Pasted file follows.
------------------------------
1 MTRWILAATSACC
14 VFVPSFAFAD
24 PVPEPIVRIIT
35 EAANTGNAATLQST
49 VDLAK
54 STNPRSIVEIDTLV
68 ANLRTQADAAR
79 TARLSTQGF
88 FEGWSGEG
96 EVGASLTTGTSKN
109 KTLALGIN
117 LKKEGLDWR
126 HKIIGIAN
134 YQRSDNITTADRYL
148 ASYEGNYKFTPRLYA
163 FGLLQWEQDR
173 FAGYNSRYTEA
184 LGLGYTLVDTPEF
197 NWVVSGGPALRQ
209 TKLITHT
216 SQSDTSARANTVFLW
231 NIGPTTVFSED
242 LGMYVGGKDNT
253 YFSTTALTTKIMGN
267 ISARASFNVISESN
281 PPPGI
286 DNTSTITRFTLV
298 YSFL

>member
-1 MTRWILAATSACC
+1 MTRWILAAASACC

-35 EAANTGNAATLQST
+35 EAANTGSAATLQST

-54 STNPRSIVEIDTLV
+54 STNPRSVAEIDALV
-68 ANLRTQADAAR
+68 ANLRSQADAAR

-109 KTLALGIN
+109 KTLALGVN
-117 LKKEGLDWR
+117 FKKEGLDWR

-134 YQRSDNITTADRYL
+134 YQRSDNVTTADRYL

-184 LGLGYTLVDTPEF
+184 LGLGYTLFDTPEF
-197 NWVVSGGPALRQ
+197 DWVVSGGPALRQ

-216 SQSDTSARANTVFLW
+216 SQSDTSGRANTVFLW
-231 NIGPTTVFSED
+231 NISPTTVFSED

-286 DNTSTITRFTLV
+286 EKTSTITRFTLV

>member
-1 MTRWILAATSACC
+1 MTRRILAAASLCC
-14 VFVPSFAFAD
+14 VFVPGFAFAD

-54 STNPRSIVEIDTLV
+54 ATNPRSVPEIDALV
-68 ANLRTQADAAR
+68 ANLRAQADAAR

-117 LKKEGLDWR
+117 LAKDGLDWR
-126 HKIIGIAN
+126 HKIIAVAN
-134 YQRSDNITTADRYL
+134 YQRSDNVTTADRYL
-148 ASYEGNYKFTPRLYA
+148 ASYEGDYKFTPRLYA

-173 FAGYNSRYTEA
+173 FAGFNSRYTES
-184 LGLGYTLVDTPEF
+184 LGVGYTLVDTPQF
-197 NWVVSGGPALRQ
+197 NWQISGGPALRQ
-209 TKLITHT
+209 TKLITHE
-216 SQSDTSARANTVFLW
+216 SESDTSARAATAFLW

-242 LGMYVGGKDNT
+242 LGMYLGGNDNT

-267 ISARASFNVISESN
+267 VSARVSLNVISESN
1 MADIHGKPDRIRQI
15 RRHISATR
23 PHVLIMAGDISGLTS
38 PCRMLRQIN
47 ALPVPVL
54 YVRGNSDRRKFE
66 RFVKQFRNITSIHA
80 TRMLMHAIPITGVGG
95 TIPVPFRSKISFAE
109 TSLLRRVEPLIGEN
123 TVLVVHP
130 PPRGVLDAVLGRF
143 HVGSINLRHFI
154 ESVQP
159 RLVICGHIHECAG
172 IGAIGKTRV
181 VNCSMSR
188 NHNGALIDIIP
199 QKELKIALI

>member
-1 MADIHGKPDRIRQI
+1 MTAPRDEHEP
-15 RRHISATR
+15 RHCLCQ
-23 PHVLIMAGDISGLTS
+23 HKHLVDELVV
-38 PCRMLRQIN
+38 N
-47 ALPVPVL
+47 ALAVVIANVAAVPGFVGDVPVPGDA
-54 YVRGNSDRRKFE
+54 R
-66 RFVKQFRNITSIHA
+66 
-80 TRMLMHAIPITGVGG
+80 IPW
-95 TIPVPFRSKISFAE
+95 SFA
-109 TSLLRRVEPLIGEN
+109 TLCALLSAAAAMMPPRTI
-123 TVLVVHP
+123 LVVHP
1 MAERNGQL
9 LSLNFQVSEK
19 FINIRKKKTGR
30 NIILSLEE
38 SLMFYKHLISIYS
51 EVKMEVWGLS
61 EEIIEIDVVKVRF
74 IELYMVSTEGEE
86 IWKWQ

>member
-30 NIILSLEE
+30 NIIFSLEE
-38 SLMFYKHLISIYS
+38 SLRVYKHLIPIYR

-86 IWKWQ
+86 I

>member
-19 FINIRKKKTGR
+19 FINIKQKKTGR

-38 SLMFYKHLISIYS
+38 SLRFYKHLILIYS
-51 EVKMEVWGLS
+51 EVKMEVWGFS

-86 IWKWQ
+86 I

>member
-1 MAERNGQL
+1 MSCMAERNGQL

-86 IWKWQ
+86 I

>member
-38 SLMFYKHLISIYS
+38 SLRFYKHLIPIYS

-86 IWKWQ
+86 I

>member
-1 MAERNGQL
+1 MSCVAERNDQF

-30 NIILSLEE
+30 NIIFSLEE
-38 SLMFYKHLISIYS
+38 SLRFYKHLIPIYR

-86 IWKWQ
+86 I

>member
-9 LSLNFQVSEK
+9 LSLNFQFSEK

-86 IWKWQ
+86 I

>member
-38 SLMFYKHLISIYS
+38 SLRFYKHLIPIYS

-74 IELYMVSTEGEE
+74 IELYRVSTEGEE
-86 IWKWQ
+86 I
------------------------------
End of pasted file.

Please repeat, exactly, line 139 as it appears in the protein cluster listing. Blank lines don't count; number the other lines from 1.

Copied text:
-38 SLMFYKHLISIYS